Many people travel during the holiday season to visit friends and family. For those struggling with anxiety, traveling by personal car, airplane, bus or train, can be triggering and stressful. The expectation to visit loved ones living afar can cause pressure and conflict within relationships and families when someone feels they cannot travel.
Types of Travel Phobias
According to the U.S. Department of Transportation (2001), 91% of holiday travel is via personal car. Car-related fears can stem from either being the passenger or from being the driver (Neuman, 2012). Anxious passengers may feel like they are not in control, while anxious drivers may feel like they may lose control of their vehicles due to panic attack or an accident (Neuman, 2012). Fear of having a panic attack while driving is a common concern. People cope with these fears by limiting how far they drive, how often they are in the car, and by only being in the driver’s (or passenger’s) seat. This can have a debilitating effect on one’s ability to work, socialize, and get outside the house.
The fear of flying can come in various forms, including fear of having a panic attack while on a plane, fear of crashing, and claustrophobia (Seif, n.d.). There are multiple aspects of flying that might trigger anxiety, including long lines at the airport, being far away from home, extended waits on the runway, or turbulence (Seif, n.d.).
People who have difficulty riding on trains or on buses often have fears that they will be involved in an accident, that they will have a panic attacks while on the bus or train, or that they will feel trapped and unable to escape or get help.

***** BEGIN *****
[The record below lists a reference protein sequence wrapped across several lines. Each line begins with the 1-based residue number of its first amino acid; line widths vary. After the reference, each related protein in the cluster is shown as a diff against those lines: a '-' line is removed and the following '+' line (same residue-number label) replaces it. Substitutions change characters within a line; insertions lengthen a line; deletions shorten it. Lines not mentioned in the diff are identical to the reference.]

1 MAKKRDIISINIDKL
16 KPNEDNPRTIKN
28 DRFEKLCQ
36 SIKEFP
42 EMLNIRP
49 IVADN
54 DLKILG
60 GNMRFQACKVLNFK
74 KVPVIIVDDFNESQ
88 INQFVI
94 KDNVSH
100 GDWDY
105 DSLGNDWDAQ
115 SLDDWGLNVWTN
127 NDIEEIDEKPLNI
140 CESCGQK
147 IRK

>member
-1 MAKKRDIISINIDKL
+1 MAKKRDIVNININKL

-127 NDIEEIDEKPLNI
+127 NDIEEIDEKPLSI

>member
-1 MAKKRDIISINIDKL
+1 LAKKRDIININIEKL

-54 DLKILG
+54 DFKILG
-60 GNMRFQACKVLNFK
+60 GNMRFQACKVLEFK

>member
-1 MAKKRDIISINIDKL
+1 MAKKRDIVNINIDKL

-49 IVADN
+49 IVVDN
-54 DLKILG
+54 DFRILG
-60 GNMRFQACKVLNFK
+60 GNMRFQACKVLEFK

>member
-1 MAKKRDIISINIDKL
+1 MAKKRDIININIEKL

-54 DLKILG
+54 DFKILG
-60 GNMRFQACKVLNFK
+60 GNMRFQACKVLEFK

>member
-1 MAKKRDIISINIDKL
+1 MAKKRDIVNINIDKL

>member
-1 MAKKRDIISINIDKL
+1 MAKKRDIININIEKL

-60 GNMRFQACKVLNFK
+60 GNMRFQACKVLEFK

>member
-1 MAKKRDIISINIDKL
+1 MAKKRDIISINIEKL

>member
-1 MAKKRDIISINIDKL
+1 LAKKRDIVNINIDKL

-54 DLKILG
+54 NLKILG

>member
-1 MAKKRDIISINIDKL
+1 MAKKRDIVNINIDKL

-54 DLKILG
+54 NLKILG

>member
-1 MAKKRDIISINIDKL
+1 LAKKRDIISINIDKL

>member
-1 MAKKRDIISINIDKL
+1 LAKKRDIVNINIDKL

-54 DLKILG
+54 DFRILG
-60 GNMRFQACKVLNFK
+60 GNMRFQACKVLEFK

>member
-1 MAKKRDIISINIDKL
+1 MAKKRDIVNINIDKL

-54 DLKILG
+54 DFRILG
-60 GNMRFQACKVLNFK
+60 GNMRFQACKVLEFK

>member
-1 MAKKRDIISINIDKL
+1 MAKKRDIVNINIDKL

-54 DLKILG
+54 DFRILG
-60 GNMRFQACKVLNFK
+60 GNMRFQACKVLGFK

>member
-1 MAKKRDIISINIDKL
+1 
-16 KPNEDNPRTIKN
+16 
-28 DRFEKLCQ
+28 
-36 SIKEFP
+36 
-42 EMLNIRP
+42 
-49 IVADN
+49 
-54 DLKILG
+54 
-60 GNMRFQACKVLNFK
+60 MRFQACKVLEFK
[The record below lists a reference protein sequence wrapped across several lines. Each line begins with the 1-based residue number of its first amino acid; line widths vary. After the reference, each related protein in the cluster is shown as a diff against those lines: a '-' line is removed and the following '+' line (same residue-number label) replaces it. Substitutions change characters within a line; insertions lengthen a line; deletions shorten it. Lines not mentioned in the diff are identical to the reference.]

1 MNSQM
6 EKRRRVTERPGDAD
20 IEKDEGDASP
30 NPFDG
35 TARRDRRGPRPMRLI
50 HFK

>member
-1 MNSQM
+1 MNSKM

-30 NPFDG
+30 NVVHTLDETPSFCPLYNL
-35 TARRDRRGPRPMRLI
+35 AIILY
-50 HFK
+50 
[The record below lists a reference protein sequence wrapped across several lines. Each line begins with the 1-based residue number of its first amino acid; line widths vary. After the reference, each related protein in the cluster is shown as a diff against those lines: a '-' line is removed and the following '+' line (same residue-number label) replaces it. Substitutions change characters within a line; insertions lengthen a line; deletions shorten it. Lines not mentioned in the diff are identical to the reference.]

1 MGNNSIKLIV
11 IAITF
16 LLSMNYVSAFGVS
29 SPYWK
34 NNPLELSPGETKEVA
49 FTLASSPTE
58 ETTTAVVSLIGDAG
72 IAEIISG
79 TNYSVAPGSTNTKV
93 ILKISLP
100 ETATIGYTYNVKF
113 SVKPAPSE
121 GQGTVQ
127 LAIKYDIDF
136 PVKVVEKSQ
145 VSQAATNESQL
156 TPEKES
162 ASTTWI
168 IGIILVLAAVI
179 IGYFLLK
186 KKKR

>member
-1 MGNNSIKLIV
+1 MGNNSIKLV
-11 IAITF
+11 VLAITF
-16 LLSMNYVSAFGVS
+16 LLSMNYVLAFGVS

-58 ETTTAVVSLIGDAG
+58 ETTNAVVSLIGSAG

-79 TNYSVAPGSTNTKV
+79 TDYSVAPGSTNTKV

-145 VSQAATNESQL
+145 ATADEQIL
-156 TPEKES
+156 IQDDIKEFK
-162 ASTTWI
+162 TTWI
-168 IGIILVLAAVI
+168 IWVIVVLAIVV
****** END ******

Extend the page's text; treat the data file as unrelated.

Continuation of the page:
Treatment of Travel Phobias
Travel-related phobias can be successfully treated using exposure therapy. Exposure therapy is an evidence-based treatment, meaning it has strong support within the scientific research literature showing the effectiveness of the treatment to manage these types of anxiety. Exposure therapy is a type of cognitive behavioral therapy that includes the repetitive practice of engaging with the feared or triggering situation, within the safety of the therapeutic environment and with the guidance of a trained mental health professional.
For people with social anxiety, traveling during the holidays can be doubly hard. Traveling often means having to interact with others, especially if going by plane, train, or bus. In addition, the pressure of socializing with others after arriving at your destination can be daunting.
The treatment for social anxiety often includes exposure therapy. Individuals receiving exposure therapy practice being in their feared social situations. The goals in exposure therapy for social anxiety are to develop skills to manage uncomfortable and stressful feelings and to act in accordance with their desired social goals.
CSAM is here to help
CSAM can help you or someone you love by providing exposure therapy for travel-related and/or social anxiety, cognitive behavioral therapy (CBT), acceptance and commitment therapy (ACT), or biofeedback. CSAM also helps treat other conditions related to anxiety, depression, stress, or a chronic medical illness. If you would like more information about our therapy services, please contact us at (858) 354-4077 or at firstname.lastname@example.org.
Neuman, F.N. (2012). Driving Phobia: An Ideal Treatment. https://www.psychologytoday.com/blog/fighting-fear/201207/driving-phobia-ideal-treatment
Seif, M.N. (n.d.). How can I overcome my fear of flying? http://www.adaa.org/living-with-anxiety/ask-and-learn/ask-expert/how-can-i-overcome-my-fear-of-flying
U.S. Department of Transportation (2001). U.S. Holiday Travel. http://www.rita.dot.gov/bts/sites/rita.dot.gov.bts/files/publications/america_on_the_go/us_holiday_travel/html/table_01.html